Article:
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Senior Editor, Network World

Trio of IDS vendors show latest wares

Nov 11, 20024 mins
Intrusion Detection SoftwareNetwork SecuritySecurity

NetContinuum releases its first product, while ForeScout and Top Layer issue upgrades.

Choice in intrusion-detection systems gets wider this week as start-up NetContinuum makes its debut with a Web security appliance, while ForeScout Technologies and Top Layer Networks expand their product lines for thwarting network attacks.

Choice in intrusion-detection systems gets wider this week as start-up NetContinuum makes its debut with a Web security appliance, while ForeScout Technologies and Top Layer Networks expand their product lines for thwarting network attacks.

NetContinuum will unveil the Web Security Gateway NC-1000, an application-layer gateway appliance that sits behind a firewall and in front of a Web server to block HTTP-based attacks and serve as a proxy for access control and Secure Sockets Layer (SSL) encryption processes.

NC-1000 is intended to perform application-intrusion prevention like competitors Sanctum, KaVaDo and Stratum8 perform with their software-based products, but also offers an encryption engine and access control based on passwords or certificates.

NC-1000 can reach near-gigabit speed to process 6,000 encrypted sessions per second or 1 million unencrypted sessions. The gateway also can hide information about the Web site, making it harder for hackers to determine the Web server platform.

“We wanted to ‘masquerade’ our front-end systems,” says Mike O’Connell, systems architect at Ross Stores in Newark, Calif., who’s been beta-testing the NC-1000 as a core security component for the retail chain’s Web-based business-to-business site.

“But we were also looking to solve three or four problems at once with this, including SSL encryption and intrusion detection,”he says.

Ross Stores is opting to use the public-key digital certificate capability in NC-1000 to provide these trading partners with a certificate for secure access to the Ross Stores Web site. NC-1000 also can provide a log of Web-based transactions and time-stamp them.

According to Pete Lindstrom, research director at Spire Security, there is no other product comparable to NC-1000. “This represents a convergence between the IDS and trust capabilities in one security appliance,” he says.

NetContinuum was founded by two network engineers, Peter Roman, vice president of engineering, and Jan Bialkowski, CTO, with $36 million in venture capital funding, primarily from Menlo Ventures, according to Wes Wasson, NetContinuum’s vice president of marketing.

The interest in stopping attacks rather than simply monitoring them has other IDS vendors stepping up their own efforts.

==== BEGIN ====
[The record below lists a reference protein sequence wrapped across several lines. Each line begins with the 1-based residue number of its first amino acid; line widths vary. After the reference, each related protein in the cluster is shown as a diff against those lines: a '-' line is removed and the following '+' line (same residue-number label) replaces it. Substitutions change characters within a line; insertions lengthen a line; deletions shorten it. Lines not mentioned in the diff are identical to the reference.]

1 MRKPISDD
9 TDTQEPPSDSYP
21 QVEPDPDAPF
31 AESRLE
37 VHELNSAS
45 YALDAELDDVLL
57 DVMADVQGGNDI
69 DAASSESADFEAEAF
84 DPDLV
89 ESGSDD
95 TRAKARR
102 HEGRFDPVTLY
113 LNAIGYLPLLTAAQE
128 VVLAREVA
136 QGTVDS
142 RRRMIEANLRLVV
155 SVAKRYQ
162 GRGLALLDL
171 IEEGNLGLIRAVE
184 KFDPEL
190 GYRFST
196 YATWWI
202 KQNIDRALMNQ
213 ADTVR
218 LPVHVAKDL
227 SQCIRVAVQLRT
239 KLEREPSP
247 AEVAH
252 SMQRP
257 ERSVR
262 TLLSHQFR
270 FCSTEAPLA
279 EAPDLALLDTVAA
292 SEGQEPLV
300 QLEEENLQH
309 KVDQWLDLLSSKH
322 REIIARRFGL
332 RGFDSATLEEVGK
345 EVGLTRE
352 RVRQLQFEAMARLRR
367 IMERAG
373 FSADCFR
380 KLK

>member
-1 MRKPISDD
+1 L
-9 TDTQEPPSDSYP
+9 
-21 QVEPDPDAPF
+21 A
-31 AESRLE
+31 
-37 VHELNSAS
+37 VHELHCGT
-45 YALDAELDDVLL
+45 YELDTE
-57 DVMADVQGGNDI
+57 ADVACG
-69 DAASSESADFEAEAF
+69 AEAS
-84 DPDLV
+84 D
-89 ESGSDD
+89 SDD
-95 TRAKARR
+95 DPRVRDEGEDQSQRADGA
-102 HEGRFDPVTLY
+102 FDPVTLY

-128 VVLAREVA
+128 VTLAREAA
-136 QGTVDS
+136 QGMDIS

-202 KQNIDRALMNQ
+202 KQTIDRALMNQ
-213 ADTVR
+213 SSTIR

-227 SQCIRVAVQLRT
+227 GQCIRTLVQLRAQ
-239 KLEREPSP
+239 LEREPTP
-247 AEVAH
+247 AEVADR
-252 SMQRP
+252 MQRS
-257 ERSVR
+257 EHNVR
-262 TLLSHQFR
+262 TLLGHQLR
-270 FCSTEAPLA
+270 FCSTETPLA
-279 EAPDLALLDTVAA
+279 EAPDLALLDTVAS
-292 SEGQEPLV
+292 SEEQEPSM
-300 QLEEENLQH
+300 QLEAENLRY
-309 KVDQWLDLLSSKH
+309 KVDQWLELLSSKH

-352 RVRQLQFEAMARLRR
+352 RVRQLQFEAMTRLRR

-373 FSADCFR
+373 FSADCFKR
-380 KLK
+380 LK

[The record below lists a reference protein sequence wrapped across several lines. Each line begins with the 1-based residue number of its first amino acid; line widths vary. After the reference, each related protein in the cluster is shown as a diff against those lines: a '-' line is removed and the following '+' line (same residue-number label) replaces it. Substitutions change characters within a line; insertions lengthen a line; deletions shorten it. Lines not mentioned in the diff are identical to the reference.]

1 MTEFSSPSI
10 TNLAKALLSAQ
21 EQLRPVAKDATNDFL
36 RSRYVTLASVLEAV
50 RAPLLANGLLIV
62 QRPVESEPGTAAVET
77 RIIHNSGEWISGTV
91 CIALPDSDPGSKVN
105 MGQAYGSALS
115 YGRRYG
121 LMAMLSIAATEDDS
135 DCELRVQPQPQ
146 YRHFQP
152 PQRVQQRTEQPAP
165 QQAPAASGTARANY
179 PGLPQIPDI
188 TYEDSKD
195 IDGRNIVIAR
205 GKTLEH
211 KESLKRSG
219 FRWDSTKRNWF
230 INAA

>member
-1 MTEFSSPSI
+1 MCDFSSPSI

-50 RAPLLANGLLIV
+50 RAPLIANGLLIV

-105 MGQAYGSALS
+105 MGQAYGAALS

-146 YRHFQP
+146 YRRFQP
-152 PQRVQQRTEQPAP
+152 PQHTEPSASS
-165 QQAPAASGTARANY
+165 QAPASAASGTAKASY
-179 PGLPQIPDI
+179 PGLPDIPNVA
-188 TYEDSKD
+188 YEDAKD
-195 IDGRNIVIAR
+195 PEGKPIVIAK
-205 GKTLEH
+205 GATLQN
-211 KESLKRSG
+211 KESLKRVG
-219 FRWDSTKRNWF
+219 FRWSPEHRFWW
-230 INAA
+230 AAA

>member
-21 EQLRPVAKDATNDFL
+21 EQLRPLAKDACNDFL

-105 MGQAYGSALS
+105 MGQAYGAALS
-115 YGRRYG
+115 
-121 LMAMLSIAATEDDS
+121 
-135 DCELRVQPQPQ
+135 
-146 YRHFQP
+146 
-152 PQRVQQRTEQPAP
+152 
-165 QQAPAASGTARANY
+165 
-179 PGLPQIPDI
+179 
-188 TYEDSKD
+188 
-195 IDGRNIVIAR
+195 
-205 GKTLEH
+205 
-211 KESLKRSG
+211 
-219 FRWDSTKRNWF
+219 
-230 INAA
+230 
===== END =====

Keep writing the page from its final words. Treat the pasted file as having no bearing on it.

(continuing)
ForeScout, which last year introduced ActiveScout Site Solution for stopping network-based attacks outside the perimeter firewall, now has a version of the IDS that can be managed more effectively across a large company.

Unlike the first version of ActiveScout, where Scout devices had to report to its own management console, the new version available this week, called ActiveScout Enterprise, lets a central console manage up to 50 Scouts.

The Scout device doesn’t block attacks but instead thwarts connections from attackers through techniques such as TCP re-set, says Nancy Blair, ForeScout’s vice president of marketing.

Meanwhile, Top Layer will announce products aimed at letting customers block HTTP Port 80 attacks. Top Layer’s previous Attack Mitigator products focused on stopping denial-of-service attacks.

The new products, called Attack Mitigator IPS, look at HTTP traffic and other Web server vulnerabilities. Top Layer’s four in-line IDS products can operate in active-blocking or passive-monitoring mode.

The $15,000 Attack Mitigator IPS 100, for use on a 100M bit/sec link, has a physical bypass capability in the event the in-line active-blocking device goes down. The $25,000 gigabit-speed Enterprise 1000, with up to seven 100M bit/sec ports, is for use on the Internet perimeter and inside the corporate network.

The IPS 2400 and the IPS 2800, costing from $125,000 to $250,000, are for data centers where four to eight of the appliances can be clustered to meet routing requirements common in Web-hosting facilities.

An early adopter of the Attack Mitigator IPS, Larry Pfeifer, network engineer at Widener University in Philadelphia, says the IDS appliance can block attacks against the university’s network without impeding legitimate flow. But Widener, which also uses the RealSecure passive-monitoring IDS from Internet Security Systems, has no plans to abandon this second IDS behind Attack Mitigator.

“I want this there to catch anything Attack Mitigator IPS doesn’t see and to have an IDS available if the in-line Attack Mitigator goes down,” Pfeifer says.

New from intrusion-detection vendors
Company Product Description Price
ForeScout ActiveScout Enterprise Enterprise Manager console correlates reports and manages up to 50 Scout devices, which are placed outside a firewall to detect and block selected attacks. Enterprise Manager starts at $10,000; each Scout at $3,000.
NetContinuum Web Security Gateway NC-1000 Runs at 100M bit/sec or 1G bit/sec behind a firewall and in front of a Web server to prevent Port 80 attacks; access controls; SSL encryption. $28,000 to $38,000.
Top Layer Four models of in-line Attack Mitigator IPS appliance Can detect and block Port 80 and denial-of-service attacks. Models range from $15,000 to $250,000.

ForeScout, NetContinuum and Top Layer are taking the wraps off new wares this week.